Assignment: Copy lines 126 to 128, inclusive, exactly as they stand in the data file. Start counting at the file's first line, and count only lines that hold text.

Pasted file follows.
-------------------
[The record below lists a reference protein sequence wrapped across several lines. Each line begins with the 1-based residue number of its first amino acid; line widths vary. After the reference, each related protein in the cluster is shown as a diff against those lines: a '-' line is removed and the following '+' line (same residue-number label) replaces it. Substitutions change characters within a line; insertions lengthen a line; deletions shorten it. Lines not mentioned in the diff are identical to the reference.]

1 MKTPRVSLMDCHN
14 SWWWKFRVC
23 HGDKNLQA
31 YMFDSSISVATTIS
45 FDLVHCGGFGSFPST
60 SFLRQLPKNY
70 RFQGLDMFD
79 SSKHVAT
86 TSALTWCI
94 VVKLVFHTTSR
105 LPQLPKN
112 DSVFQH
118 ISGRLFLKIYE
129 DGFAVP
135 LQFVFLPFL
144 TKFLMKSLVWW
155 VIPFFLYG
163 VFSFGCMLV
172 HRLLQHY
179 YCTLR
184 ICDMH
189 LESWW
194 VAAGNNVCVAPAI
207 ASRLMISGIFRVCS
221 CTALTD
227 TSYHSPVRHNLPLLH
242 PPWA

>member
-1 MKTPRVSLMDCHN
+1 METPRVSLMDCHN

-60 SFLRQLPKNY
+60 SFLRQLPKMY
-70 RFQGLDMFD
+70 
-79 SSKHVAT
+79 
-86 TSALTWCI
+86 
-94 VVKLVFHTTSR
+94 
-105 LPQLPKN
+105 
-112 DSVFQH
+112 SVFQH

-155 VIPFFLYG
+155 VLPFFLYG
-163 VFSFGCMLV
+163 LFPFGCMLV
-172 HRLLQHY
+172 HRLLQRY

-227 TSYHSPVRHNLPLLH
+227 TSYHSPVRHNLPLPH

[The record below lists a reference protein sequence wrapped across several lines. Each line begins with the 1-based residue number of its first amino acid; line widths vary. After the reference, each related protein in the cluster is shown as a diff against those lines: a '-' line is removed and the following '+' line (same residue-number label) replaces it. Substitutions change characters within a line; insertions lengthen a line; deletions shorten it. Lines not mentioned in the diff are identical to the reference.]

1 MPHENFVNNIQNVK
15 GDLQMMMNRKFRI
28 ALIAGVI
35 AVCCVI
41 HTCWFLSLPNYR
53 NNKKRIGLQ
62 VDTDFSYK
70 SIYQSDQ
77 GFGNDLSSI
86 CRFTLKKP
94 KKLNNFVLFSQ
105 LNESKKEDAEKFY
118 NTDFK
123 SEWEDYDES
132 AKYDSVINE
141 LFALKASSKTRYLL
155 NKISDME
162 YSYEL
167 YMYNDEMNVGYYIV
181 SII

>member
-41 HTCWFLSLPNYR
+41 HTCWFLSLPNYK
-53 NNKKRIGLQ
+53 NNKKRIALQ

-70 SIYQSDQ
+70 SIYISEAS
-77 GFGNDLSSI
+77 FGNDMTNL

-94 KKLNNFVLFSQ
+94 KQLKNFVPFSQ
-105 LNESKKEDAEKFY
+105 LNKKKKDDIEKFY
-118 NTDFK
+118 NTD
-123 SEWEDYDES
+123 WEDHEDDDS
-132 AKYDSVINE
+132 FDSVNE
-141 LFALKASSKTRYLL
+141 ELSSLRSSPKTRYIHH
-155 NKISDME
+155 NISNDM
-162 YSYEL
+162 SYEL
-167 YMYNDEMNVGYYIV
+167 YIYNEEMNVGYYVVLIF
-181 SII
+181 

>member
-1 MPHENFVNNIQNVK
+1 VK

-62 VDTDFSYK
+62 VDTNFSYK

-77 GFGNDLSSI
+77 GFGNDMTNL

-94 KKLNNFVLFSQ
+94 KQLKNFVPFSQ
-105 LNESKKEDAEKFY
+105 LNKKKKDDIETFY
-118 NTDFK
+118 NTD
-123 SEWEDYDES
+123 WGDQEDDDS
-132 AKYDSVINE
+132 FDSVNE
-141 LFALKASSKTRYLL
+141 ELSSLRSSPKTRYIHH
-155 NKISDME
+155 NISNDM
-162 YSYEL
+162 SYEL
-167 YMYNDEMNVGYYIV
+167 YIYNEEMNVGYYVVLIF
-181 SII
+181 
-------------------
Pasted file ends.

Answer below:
+162 SYEL
-167 YMYNDEMNVGYYIV
+167 YIYNEEMNVGYYVVLIF